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Five Best Guilty Pleasure Anime

Here is everything you need to know about the five best guilty pleasure anime.

Fairy Tail

In all fairness, Fairy Tail was a major player in the shonen landscape during its original run in the early 2010s. However, in comparison to series like One Piece, and Naruto: Shippuden, it’s clear why this series consistently plays second fiddle.

Fairy Tail benefits from an enjoyable cast of characters and a light-hearted tone. But there is no denying that the show recycles shonen tropes like clockwork.

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The Seven Deadly Sins

The Seven Deadly Sins were sky-high upon its release in 2015. Although the first season of the action-filled shonen was rightfully criticized for its use of fan service. Whereas The Seven Deadly Sins’ first season is a resounding success

Its third season is an absolute mess. The show’s animation quality in these episodes is abysmal. Which makes this fun series even more of a guilty pleasure than its preliminary episodes would have suggested.

Sword Art Online

When Sword Art Online debuted, its beautiful setting and fun narrative took international anime audiences by storm. The iconic Isekai title helped put its genre on the map for Western viewers. It prompted an influx of anime focused on the exploits of a virtual reality world.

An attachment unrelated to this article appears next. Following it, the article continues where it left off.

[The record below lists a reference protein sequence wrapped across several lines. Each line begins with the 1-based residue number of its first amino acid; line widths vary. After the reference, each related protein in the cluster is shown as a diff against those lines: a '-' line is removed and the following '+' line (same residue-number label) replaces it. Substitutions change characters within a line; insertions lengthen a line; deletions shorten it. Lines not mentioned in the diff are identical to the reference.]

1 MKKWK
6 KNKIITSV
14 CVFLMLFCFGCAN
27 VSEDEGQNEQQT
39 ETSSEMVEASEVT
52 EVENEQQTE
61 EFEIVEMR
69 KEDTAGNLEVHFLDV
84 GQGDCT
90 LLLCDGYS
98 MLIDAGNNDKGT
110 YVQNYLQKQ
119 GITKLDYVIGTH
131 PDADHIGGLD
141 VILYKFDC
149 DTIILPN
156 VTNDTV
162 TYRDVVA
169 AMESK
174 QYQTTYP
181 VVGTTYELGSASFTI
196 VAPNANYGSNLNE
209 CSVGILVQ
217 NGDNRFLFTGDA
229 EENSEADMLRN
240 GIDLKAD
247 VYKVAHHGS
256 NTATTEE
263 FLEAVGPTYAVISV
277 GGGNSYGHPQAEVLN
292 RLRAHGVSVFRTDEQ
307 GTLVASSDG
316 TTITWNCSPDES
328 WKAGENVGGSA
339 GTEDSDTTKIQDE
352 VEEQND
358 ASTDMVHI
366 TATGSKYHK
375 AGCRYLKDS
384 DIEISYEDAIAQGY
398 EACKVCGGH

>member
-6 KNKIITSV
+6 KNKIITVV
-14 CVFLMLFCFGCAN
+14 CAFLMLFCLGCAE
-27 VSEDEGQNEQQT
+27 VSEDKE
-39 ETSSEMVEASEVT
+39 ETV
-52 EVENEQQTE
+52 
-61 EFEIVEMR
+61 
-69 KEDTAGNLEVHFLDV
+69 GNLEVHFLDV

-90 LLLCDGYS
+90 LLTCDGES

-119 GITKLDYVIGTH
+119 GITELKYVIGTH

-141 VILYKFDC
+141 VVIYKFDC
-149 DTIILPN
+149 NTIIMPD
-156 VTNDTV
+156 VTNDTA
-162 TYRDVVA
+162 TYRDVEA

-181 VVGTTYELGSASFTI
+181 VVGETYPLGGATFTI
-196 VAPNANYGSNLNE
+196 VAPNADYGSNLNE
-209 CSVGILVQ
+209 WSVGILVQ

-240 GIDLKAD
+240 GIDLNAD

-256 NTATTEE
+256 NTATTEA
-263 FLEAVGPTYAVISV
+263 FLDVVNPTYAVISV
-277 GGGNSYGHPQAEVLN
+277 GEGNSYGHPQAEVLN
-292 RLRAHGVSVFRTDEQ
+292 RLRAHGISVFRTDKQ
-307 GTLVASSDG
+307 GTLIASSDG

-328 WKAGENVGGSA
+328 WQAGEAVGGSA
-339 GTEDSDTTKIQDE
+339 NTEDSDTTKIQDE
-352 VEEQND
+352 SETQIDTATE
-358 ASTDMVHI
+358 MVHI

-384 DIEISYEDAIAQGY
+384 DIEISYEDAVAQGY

Unfortunately, despite Sword Art Online’s novel impact on the anime medium, its quality massively deteriorates after a single arc. While there is no shame in enjoying the exploits of Kirito and Asuna, their journey becomes less original with each subsequent arc, eventually transforming the series into a jumbled mess of recycled ideas and unwanted fan service.

Kill La Kill

At its core, Kill la Kill is an electric action series that hits tremendous heights and features some of the most impressive animations to come out of the prestigious Studio TRIGGER. Ryuko’s mission to get closure over her father’s death leads her to a highly unconventional prep academy where she’s forced into constant combat.

The extraterrestrial Life Fibers fuel Kill la Kill’sbewildering fight sequences, but they also strategically cover up the character’s bodies in a way that leaves very little to the imagination. Kill la Kill contains a genuine substance, but the awkward outfits and tendency to embrace easy jokes push it into the guilty pleasure column.

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Guilty Crown

Guilty Crown takes place in the near-distant future where Japan is lost in a perpetual state of chaos. Shu Ouma, a simple high schooler, is thrust into greatness when he gains unprecedented strength through the “Power of the King,” a prolific ability to pull “Voids” out of other people and use them in combat.

Guilty Crown trades in extremes, but it uses these to maximize the anime’s suspense. Characters make foolish decisions and lack a certain complexity, but it remains an entertaining ride. At only 22 episodes, Guilty Crown is the perfect length. Audiences can enjoy this heightened madness but not feel like they’ve lost too much time.

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